Can you really shape up in just minutes a day? A quick workout routine - or simple lifestyle changes -- may fit your goals.
When 8 Minutes Is Not Enough continued...
For instance, he says, if you want to improve your physical
performance - say, increase your speed in a 10K race or win a power-lifting
contest - working out for a few minutes a day probably won't do you much
If you're interested in improving a specific aspect of your
fitness, such as strength, endurance, or flexibility, quick workouts might
help. But, he says, that's only if it comes on top of any exercise
routine you're already following.
"If the eight minutes of exercise is in addition to what
you're already doing, excess calories will be burned, and - assuming your
caloric intake doesn't change - this deficit will result in better weight
management," he tells WebMD.
Hill adds that only so many calories can be burned in eight
minutes, regardless of the intensity or the type of activity. Assuming you burn
about 100 calories in each daily eight-minute session, burning a pound of fat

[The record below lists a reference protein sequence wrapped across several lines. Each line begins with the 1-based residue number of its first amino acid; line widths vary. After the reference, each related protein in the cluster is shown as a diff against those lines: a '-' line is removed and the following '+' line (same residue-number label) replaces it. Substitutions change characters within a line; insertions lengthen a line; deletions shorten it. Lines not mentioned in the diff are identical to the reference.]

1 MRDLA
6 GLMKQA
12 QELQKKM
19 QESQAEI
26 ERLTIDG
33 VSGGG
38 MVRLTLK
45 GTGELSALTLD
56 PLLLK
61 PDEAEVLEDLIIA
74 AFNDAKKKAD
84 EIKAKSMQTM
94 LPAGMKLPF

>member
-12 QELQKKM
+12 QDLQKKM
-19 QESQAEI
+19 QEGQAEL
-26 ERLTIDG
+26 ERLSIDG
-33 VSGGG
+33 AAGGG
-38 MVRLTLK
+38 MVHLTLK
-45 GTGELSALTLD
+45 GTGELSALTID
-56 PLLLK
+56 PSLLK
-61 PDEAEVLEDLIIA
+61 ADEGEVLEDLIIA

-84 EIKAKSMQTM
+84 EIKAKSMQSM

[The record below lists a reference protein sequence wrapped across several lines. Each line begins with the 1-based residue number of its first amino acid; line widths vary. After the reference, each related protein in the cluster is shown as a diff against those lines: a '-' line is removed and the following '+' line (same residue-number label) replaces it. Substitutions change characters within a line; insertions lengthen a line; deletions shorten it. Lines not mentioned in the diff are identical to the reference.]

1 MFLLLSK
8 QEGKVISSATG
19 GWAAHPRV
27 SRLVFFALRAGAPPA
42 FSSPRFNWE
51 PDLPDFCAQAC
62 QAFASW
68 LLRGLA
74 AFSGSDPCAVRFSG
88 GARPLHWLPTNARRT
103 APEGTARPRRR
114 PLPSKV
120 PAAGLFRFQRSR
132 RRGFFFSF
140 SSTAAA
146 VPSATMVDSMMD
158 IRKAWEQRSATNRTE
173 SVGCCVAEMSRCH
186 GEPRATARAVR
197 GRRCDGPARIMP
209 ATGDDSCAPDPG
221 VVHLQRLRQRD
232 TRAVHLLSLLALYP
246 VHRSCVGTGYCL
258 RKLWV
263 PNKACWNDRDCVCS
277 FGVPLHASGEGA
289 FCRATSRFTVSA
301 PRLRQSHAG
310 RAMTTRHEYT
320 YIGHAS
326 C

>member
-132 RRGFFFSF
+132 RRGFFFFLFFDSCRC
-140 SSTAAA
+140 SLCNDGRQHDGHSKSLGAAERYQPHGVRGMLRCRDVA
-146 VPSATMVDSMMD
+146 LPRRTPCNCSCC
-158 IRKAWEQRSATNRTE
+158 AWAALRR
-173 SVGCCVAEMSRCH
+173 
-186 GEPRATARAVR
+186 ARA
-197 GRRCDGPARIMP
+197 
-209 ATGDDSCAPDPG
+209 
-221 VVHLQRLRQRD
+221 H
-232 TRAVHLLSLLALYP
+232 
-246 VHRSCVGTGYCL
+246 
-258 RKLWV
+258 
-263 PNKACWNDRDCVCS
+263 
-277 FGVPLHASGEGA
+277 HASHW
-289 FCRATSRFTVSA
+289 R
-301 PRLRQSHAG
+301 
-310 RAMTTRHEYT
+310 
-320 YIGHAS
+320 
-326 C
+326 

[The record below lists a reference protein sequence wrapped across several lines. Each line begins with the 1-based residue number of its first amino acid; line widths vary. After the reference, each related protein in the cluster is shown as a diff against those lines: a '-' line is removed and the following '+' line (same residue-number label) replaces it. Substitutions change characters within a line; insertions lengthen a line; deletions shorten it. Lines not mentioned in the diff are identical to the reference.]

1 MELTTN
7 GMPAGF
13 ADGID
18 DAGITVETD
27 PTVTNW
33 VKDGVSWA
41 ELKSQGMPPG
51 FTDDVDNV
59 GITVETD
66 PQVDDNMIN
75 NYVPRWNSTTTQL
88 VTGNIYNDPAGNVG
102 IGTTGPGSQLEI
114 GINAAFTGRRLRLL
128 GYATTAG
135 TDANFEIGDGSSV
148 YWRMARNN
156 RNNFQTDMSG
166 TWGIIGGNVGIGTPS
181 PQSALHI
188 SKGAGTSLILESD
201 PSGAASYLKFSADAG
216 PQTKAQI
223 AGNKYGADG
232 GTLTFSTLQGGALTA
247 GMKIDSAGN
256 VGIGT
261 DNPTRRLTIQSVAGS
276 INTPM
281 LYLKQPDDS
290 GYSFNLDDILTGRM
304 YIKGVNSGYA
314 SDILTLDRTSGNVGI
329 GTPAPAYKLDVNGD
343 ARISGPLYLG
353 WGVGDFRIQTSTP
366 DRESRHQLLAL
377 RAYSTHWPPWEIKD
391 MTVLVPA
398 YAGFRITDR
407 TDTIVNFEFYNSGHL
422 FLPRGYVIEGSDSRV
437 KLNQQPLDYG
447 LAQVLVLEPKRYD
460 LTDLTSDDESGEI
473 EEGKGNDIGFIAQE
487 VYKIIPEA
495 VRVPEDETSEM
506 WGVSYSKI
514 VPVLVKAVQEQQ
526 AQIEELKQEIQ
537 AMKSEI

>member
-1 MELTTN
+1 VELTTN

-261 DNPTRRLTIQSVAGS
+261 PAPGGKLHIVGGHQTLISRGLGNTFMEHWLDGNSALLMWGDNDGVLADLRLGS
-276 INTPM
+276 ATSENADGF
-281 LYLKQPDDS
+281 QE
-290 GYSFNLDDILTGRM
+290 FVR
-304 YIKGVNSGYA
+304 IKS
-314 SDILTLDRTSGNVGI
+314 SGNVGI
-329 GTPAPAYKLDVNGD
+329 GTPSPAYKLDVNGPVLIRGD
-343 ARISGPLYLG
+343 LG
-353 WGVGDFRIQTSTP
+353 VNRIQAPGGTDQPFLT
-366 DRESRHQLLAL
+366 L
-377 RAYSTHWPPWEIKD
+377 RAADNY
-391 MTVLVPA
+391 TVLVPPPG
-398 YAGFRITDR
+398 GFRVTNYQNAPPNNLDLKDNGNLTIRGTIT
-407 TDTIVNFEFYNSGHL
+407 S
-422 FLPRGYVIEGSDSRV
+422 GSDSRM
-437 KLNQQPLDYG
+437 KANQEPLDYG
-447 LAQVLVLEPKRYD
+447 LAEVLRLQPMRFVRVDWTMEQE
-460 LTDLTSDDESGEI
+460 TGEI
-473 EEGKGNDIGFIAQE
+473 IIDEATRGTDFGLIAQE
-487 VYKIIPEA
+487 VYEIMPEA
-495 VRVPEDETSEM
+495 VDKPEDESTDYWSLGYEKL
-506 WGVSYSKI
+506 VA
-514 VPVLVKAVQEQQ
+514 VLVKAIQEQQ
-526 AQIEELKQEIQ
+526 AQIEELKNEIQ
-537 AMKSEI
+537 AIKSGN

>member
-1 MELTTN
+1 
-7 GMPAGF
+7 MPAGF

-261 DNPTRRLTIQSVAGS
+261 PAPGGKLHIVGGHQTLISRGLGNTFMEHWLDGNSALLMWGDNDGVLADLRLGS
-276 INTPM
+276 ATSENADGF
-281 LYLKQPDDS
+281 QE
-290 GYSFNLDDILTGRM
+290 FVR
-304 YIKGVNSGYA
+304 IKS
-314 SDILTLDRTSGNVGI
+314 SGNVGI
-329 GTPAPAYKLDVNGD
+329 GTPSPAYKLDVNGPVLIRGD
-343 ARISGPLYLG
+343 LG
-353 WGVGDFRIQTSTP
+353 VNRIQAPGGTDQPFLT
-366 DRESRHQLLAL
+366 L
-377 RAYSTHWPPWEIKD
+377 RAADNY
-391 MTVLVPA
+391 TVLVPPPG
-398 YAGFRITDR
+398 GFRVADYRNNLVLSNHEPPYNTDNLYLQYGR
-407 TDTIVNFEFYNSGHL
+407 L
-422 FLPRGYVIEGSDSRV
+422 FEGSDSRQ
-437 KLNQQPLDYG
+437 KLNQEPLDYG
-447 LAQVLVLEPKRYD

(3,500 calories) would take you 35 days.
Even among fitness trainers, there's considerable doubt that
eight minutes of exercise a day is really enough for anyone.
"Eight minutes a day, of course, is better than nothing,
but the surgeon general and the American College of Sports Medicine are still
recommending 20 to 60 minutes of cardiovascular exercise three to five times a
week, and strength training two to three times a week on alternating days,"
says fitness specialist Kelli Calabrese, MS, ACE, CSCS.
"Those guidelines are proven to reduce the risk of deadly
diseases like diabetes, atherosclerosis [hardening of the arteries], and
obesity, as well as to improve fitness," she says.
The benefits of quick workouts, says certified fitness trainer
Leigh Crews, are that they simplify a subject many people find confusing;
provide step-by-step guidelines to follow; recommend a reduced caloric intake;
and set up an easy-to-follow schedule.
"You're not really meeting the guidelines set forth by the
ACSM, but if you're a totally sedentary individual, even training each muscle
group once a week is going to show results over no training at all," says
Crews, who specializes in continuing education for fitness professionals.